Take The Long Way Home – Here’s Why

lifestyle-rbu-woman-coffeshop-with-tablet-photo-largeIf you always do what you’ve always done, you’re probably going to get what you’ve always gotten. Job seekers and other people with vision or ambition can’t afford to waste a moment of their travels. Even the ordinary commute can be changed-up to increase the potential for a positively life-changing connection.

Two little rules: Take out your ear buds and make eye contact. And, one biggie: practice a ready hello and a simple greeting that telegraphs you are friendly.

Mine is: “Hello and how is your day going?” That’s my personal take on my number one most recommended trigger talk for people who want to expand their network. If you’re not familiar with my communication system, I help people develop lots of simple, easy to remember bits of conversation so the toughest things in life are on automatic. Like meeting new people.

Trigger talk is something you choose to say that’s natural for you. In this instance, it’s a simple question that’s all loaded up in my brain’s “Look: a new person!” file. That’s what I mean about a phrase being “on a trigger.” The sight of a new person triggers my brain to do a specific sequence, no decisions (hence no hesitation).

When I see a new person, I have an overpowering, reflexive mechanism that makes my eyes smile, and pops these words out of my mouth:

“Hello and how is your day going?”

Trigger talk can get a lot more complicated. In presentations, you may have whole portions of product knowledge or success stories on trigger.

But, this greeting is the fundamental building block of communication. It works to increase your network. It’s not amazing, difficult or otherwise expert-level communication.

I thought a lot about the power of my greeting, and what I want people to know about me right away. With my greeting, I’m telegraphing a little kindness, a little curiosity and a little openness (all parts of my personal brand). Once you like your greeting, practice it by saying it aloud; imagining the everyday situations where you find yourself with strangers. The grocery store. The train. The walk with your dog. A new lunch place. You get the idea.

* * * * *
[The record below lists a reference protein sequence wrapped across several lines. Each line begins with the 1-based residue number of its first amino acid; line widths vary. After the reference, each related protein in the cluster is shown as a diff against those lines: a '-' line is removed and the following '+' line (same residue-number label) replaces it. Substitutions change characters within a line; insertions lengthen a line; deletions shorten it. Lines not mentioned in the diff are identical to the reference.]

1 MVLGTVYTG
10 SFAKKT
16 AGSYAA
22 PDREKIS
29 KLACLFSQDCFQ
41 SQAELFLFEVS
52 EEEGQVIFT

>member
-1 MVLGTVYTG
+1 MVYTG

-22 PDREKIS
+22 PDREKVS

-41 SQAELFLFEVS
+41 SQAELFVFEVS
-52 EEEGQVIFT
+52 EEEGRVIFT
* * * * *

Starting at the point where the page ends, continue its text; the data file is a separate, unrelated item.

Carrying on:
Your greeting is like your business card; it should reflect your brand.

Go where you have not been before. Greet.

I’ve had all kinds of people answer me. Some famous, some less famous and some went on to become my clients, employers, employees, investors, partners, vendors and friends.

It’s always enlightening when they respond with some specific details about their day. At that moment, my job is to just listen. My brain is trained to check its file cabinets to see if I’ve got anything stored that connects with what they’re saying. Sometimes, I don’t. So my follow-up trigger talk pops out, typically one of three choices.  “Wow, that’s a lot.” “Wow, I’m glad to hear it.” Or “Wow, I’m sorry it’s not a great day.” That “wow” gives my brain time to process what I’ve heard, so the right thing comes out of my mouth.

About 20% of the time, I hear something that sounds like a good tidbit that a colleague, client or my company might want to interact on. I’ve heard:

“I just made my first big sale!”

“This commute is killing me. I’m thinking of getting a helicopter.”

“I need to spend less time eating and more time getting back into shape.”

That’s three potential leads for three different business people I know. A “wow” plus one or two more sentences: and we exchange contact information.

How can you implement this today? If you normally take the 8:15 train, take the 7:50. If you work at home, pick another destination for your travels. Walk to the far end of the biggest park, or traverse 10 big city blocks and get on a bus to make it back home. Get your bagel at a different stand.

No matter what else is going right or wrong in your life and career: know this. Everyday you have the opportunity to say the one thing that can change your life.

You can always create the opportunity to meet someone new. Do it five times a day, and my odds say you’ll have one new contact worth pursuing, profiting from or perhaps referring and (earning good deeds points).

Take the long cut.

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